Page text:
An EA Representative on Loot Boxes: "Quite Ethical, Quite Fun, Quite Enjoyable"

By Rebecca Smith,
Yesterday afternoon, the UK's Digital, Culture, Media and Sport Committee met with representatives from EA and Epic Games to discuss immersive and addictive technologies. More precisely, the committee wanted to investigate microtransactions like loot boxes, and any design mechanics that are meant to draw players in over and over again, possibly leading to addiction in games like Fortnite, FIFA, and Battlefield. The result was yet another denial that lootboxes were a gambling mechanic, instead being more like "surprise mechanics" that are comparable to childrens' toys like Kinder Eggs.


EA's Vice President of Legal and Government Affairs, Kerry Hopkins, clarified that "we do agree with the UK gambling commission, the Australian gambling commission, and many other gambling commissions that they aren’t gambling, and we also disagree that there’s evidence that shows it leads to gambling. Instead, we think it’s like many other products that people enjoy in a healthy way, and like the element of surprise."

She clarified that EA doesn't call them lootboxes, instead referring to them as "surprise mechanics". Hopkins also claimed that their lootboxes, such as their FIFA Ultimate Team packs, are "quite ethical and quite fun, quite enjoyable to people", also comparing them to toys like Kinder Eggs, Hatchimals, and LOL Surprise where the children don't know what they're getting until they open the box. However, gamers may disagree on the fun and enjoyable element of lootboxes, especially considering the outcry that led to the removal of lootboxes in Star Wars Battlefront II.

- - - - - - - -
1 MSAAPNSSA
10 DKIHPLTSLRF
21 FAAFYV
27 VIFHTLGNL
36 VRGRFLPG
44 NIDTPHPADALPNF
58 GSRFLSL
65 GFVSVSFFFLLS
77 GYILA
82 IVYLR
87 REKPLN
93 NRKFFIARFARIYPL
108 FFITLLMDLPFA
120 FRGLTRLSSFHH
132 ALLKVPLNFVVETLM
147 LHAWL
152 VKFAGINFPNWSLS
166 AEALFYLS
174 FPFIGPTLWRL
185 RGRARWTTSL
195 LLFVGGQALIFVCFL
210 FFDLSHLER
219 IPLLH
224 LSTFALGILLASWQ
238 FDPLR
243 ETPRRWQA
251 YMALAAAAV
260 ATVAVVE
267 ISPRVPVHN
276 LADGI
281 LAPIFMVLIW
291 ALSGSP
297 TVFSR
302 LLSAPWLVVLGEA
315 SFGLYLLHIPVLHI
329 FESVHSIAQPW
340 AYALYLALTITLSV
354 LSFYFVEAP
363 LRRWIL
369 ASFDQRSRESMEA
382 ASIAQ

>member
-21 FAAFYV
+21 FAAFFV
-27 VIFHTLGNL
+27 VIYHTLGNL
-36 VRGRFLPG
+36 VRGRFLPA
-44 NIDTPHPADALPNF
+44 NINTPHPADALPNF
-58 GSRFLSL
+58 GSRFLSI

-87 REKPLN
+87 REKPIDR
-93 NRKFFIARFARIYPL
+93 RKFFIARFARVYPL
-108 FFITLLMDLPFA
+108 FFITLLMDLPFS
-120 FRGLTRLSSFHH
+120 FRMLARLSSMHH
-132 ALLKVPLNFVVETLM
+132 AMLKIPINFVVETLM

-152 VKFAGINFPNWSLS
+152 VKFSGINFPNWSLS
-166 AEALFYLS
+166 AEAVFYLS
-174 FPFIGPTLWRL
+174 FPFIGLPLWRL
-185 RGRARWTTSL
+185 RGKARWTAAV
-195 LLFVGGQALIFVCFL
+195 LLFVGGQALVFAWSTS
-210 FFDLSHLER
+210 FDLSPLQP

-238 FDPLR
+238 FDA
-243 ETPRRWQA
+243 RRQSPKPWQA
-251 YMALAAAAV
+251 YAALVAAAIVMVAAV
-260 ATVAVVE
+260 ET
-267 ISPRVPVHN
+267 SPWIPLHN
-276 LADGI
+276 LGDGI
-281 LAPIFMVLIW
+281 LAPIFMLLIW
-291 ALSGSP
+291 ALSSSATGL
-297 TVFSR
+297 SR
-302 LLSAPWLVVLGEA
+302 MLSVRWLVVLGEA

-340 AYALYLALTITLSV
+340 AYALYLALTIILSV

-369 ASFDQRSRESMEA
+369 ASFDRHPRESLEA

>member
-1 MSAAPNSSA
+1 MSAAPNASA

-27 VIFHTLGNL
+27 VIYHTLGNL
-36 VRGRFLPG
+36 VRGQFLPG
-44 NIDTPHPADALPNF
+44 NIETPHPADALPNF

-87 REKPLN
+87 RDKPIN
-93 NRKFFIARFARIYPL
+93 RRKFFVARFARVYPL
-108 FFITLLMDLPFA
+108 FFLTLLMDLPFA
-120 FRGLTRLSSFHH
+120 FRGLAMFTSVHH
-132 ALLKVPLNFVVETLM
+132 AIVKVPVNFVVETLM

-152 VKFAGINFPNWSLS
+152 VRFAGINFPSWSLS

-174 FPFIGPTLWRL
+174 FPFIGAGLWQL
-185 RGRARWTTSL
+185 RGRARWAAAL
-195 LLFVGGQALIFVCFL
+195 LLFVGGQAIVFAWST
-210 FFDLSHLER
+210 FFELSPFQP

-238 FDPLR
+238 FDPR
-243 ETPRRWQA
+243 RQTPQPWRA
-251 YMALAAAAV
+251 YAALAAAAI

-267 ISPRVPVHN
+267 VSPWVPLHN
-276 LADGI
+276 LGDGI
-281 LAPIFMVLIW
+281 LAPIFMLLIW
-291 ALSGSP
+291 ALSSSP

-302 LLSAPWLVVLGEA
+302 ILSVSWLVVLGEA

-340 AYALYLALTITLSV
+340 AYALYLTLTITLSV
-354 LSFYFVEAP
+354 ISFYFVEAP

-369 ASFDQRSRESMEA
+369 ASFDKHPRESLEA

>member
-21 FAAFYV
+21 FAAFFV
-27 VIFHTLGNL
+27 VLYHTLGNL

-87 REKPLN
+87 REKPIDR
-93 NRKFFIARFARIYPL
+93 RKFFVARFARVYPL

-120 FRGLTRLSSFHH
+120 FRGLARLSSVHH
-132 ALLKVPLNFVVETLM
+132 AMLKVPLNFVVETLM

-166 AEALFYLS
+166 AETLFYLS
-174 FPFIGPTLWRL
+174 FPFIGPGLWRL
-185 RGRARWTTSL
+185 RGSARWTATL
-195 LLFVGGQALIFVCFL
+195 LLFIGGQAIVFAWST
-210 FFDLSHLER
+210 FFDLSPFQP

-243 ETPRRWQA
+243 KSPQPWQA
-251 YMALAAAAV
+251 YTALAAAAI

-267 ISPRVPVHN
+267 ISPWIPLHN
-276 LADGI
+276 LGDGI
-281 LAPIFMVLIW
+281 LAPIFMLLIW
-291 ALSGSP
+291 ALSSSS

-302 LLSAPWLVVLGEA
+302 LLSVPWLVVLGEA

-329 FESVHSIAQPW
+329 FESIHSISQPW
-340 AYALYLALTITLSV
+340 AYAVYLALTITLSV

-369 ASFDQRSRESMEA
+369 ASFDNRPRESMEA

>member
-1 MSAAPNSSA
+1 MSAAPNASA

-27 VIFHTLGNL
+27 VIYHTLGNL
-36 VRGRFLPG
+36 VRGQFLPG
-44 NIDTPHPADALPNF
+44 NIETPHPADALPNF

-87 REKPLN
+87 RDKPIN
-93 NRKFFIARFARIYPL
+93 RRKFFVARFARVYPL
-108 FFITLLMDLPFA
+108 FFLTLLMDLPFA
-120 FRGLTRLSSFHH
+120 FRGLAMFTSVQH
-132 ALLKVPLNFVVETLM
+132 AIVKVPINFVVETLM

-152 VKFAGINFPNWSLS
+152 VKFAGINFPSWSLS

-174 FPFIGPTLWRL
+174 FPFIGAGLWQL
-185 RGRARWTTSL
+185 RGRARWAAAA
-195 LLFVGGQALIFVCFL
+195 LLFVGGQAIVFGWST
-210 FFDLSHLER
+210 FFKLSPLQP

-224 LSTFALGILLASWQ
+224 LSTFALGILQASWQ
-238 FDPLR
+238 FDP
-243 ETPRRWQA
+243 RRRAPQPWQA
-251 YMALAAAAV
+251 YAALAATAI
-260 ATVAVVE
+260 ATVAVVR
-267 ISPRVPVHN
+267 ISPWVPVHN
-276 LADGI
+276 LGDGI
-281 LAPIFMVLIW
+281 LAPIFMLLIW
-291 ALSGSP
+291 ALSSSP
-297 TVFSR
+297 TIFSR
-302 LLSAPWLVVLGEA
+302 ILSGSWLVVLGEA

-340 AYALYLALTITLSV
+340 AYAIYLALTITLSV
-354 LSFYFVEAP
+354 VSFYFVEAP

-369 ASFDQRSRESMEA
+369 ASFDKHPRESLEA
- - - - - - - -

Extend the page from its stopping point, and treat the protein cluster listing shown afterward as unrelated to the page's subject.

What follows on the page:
Away from lootboxes, both EA and Epic avoided the committee's attempts to define what would be a reasonable amount of playing time in their games. Both stated that it largely depends on the type of player, because there is a difference between what would be reasonable for a casual player and what would be reasonable for a pro player. However, both also believe that children should be protected from becoming addicted to games and this is why there are parental tools implemented into the majority of their multiplayer games to help parents decide the right playing environment for their children.

As a result, Epic was "quite taken aback" by claims made by Prince Harry that stated Fortnite should be banned because "it's created to addict and keep you in front of the computer for as long as possible". Epic's General Counsel Canon Pence stated that "the statements made could not be further from the truth in our designs and philosophy and multi-decade approach to developing a long-term and sustainable relationship with our audience". However, Epic has conceded that there is "more that the industry can do" to prevent players from becoming addicted to games and from overspending.

If you wish to listen to the full Digital, Culture, Media and Sport Committee session, you can do so right here, but you'll need to put aside over 2.5 hours of your time.
Rebecca Smith
Written by Rebecca Smith
Rebecca is the Newshound Manager at TrueGaming Network. She has been contributing articles since 2010, especially those that involve intimidatingly long lists. When not writing news, she works in an independent game shop so that she can spend all day talking about games too. She'll occasionally go outside.